It is impossible to deny that we live in a globalized society. A huge portion of the things we use every day, from clothes to coffee, and fruit to beer, are imported from all over the planet. Especially in the West, sitting at the center of a globalized economy means access to all kinds of products from around the world.
Unfortunately, there’s a dark side to this kind of connection with the rest of the world – diseases carried by bacteria, viruses, and fungi travel the same routes that consumer goods do. While modern medicine and sanitation practices generally prevents these foreign diseases from spreading, every once in a while, something slips through the cracks and ends up here.
One of these diseases is the Chikungunya virus, which through afflicted mosquitoes has recently arrived in Florida and is sporadically affecting communities throughout the Southern states. This article is an overview of the virus and how it can be combated.
What is Chikungunya?
Chikungunya is a virus with its origins in Africa. Its name is Mokande (the language of the Mokande people who are an ethnic group found in Tanzania and Mozambique) for “that which bends up,” referring to the joint pain that is a common symptom of the virus.
Chikungunya is primarily carried in animals such as monkeys, birds, cattle, and rodents, and is spread to humans (like many diseases are) through mosquito bites and intermingling blood.
The disease was spotted in the Caribbean last year, and then made landfall in Florida with its first reported case in the United States in late 2014.
The onset of Chikungunya is characterized by a fever lasting about two days. This is then followed by joint pain in the extremities from which the virus draws its name.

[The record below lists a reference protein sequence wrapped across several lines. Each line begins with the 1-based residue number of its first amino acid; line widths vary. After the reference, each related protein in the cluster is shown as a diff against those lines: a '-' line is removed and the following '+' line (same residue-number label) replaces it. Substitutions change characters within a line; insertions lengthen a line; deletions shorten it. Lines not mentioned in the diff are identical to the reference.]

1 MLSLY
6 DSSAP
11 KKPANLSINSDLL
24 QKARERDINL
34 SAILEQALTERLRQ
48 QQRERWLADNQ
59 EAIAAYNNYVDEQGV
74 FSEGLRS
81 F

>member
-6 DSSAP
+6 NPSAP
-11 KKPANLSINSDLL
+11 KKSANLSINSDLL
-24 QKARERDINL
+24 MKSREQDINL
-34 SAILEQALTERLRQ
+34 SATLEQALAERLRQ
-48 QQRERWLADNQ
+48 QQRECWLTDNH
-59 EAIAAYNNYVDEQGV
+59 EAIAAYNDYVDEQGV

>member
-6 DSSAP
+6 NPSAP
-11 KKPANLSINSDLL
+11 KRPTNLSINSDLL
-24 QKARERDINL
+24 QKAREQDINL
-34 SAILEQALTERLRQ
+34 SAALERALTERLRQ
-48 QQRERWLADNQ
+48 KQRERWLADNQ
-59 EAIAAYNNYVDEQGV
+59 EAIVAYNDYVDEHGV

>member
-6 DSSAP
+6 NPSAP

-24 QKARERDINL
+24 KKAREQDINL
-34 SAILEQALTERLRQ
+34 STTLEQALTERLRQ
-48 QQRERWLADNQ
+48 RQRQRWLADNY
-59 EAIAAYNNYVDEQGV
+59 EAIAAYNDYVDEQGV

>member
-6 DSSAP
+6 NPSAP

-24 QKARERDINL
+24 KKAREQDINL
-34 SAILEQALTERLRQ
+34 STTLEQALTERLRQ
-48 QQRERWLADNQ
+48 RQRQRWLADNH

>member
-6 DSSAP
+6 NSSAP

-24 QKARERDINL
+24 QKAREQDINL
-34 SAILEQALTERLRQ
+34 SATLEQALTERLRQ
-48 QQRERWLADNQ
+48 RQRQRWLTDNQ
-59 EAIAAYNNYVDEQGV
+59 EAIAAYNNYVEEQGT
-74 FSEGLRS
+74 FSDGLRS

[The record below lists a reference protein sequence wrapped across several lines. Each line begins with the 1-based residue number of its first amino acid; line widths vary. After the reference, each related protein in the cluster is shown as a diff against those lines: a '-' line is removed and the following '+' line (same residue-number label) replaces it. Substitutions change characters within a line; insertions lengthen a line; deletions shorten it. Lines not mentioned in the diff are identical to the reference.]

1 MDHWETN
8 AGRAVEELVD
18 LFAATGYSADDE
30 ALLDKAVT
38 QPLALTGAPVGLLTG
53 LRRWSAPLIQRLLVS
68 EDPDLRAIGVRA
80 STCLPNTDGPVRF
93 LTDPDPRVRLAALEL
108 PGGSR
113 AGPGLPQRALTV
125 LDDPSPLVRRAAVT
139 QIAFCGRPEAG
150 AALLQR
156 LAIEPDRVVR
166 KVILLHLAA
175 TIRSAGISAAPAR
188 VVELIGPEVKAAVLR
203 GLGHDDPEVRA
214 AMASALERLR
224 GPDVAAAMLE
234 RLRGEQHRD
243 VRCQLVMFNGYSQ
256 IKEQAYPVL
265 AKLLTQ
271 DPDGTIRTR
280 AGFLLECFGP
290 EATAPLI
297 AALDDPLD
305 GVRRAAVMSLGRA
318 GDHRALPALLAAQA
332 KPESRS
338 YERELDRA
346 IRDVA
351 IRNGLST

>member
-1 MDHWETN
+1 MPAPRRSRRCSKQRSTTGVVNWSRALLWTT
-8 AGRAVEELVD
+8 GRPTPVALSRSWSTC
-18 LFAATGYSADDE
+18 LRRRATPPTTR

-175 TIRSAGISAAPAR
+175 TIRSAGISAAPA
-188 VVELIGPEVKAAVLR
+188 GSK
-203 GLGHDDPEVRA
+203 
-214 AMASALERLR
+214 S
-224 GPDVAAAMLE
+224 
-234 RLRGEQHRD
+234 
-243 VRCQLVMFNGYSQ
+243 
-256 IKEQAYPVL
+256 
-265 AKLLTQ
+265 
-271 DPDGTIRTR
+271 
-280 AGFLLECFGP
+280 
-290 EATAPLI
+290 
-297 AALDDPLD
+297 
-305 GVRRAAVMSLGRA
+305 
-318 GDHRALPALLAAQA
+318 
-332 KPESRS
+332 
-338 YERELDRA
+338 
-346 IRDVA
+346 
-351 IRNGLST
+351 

Other common symptoms include headaches, muscle pain, joint swelling, and a rash that is identified by its small red points.
Chikungunya has a mortality rate of 1 in 1000, but it can cause health complications in the elderly and people with existing medical conditions, particularly arthritis, which can be exacerbated by Chikungunya.
In very rare cases, chikungunya can last years, but chronic cases are largely the exception and most don’t last longer than a month.
Spread of vector
Like a lot of diseases, the Chikungunya virus is spread to humans by mosquitoes. In particular, two similar-looking species of mosquito are responsible: Aedes albopictus (also known as Asian Tiger Mosquito) and Aedes aegypti, which cheerfully is known as the yellow fever mosquito.
The greatest method of preventing Chikungunya, like malaria, yellow fever, and other diseases is mosquito prevention. Netting, spraying pesticides, and treating mosquito breeding habitats is the best way to avoid Chikungunya virus and other diseases also spread by mosquitoes.
Infection threat increases
Although it is unlikely that the Chikungunya virus will become an epidemic, there are still concerns about its spread in North and Central America.
Recently, the British government with the co-operation of the Panamanian government released genetically modified Aedes albopictus mosquitoes that were designed to reduce the population by spreading un-viable genes into the population. This was aimed to reduce the prevalence of these mosquitoes, which are the primary carriers of dengue fever.
However, one possible result of this is that Aedes aegypti, a very similar type of mosquito and a carrier for Chikungunya virus (but not dengue fever) will ecologically take the place of the waning Aedes albopictus population, and we will see a spike in Chikungunya infections as a result.
Whether this actually happens remains to be seen, but one thing remains as true as it’s ever been: getting rid of mosquitoes is a good idea.
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